[26] The plaintiff raised the application of the defence of autrefois convict, however that defence is specifically dealt with in s 106A of the Justices Act. Further, any prejudice that may have been suffered by the plaintiff consequent upon the plea entered, is met by the undertaking given on behalf of the Crown not to use any admission implicit or explicit arising out of the plea, or any material surrounding the presentation of the Information previously pleaded to, the plea entered or any circumstances surrounding the presentation of that Information and the plea entered.

[27] By operation of s 112 of the Justices Act, when the examination is completed the learned magistrate shall consider whether the evidence is sufficient to put the plaintiff upon his trial for any indictable offence. Depending upon the view the learned magistrate takes of the evidence that may include a charge of causing grievous harm. The magistrate is not limited to the offence or offences disclosed in the information presented to him at the commencement of the committal proceedings.

Grievous harm

[28] On 11 October 2005 Mr Trigg SM gave leave to withdraw the charge against the plaintiff of causing grievous harm. In so doing he noted that the plaintiff was “discharged” in relation to that offence. An issue arises as to what that expression means in the context.

[29] The word “discharged” may have many different meanings. In the present context it means “released” or “freed”. It applied to the plaintiff in circumstances where the charge of causing grievous harm against him had been withdrawn. In the circumstances the plaintiff was released or freed from his obligations in respect of that charge. He no longer had an obligation to present himself to be tried in respect of the charge and was released from his obligation to observe any relevant bail conditions that may have applied to him. It does not mean that he was to be discharged from liability from further prosecution in respect of such a charge. It does not mean that he has been “acquitted”. It does not preclude the Crown from bringing further proceedings against the plaintiff. If there is to be any interference by the court with the right of the Crown to proceed further it will lie in the realm of the inherent jurisdiction of the court to stay proceedings for abuse of process. Whether or not such a course is available in the circumstances of this matter has not been addressed by the parties. As to the meaning of “discharge” in other contexts see generally the discussion in Hill (1982) Tas R 1; R v Derrick & Ors (1984) 29 NTR 9 and R v Jenkin (1994) 1 Qd R 266.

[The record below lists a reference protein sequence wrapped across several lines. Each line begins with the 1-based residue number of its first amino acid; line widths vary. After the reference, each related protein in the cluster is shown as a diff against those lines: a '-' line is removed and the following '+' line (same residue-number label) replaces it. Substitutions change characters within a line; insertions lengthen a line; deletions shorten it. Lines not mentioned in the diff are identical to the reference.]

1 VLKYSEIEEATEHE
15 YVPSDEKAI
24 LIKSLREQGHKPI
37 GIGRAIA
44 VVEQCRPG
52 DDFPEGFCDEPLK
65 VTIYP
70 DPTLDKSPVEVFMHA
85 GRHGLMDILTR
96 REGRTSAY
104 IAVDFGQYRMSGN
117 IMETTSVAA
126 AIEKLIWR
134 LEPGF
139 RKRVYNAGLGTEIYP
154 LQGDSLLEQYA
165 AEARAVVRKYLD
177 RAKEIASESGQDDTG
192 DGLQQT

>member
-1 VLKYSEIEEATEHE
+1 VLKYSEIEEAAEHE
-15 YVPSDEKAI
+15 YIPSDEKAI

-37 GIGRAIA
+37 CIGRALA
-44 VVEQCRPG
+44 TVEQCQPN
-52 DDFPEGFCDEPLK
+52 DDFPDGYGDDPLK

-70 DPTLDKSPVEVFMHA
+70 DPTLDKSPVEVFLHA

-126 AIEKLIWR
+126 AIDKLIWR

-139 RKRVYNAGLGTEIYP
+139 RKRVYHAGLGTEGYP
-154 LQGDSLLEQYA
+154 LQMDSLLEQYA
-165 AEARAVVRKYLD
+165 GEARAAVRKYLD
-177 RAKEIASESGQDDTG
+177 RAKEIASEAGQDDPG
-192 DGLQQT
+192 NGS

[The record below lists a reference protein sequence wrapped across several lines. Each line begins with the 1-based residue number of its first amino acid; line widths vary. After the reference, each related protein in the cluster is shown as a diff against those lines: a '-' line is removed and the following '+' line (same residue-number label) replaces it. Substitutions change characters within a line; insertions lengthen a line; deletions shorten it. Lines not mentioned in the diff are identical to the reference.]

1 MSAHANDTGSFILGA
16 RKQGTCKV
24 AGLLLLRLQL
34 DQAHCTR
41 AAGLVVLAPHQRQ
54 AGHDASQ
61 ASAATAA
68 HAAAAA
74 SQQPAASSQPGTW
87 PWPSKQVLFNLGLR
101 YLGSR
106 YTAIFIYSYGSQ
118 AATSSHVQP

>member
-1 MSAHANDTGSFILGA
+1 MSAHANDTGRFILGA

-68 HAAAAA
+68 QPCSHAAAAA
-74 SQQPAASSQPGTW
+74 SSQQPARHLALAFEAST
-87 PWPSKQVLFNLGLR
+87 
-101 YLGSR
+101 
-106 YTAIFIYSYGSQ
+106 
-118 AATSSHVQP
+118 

[30] I see no basis to extend the stay of proceedings.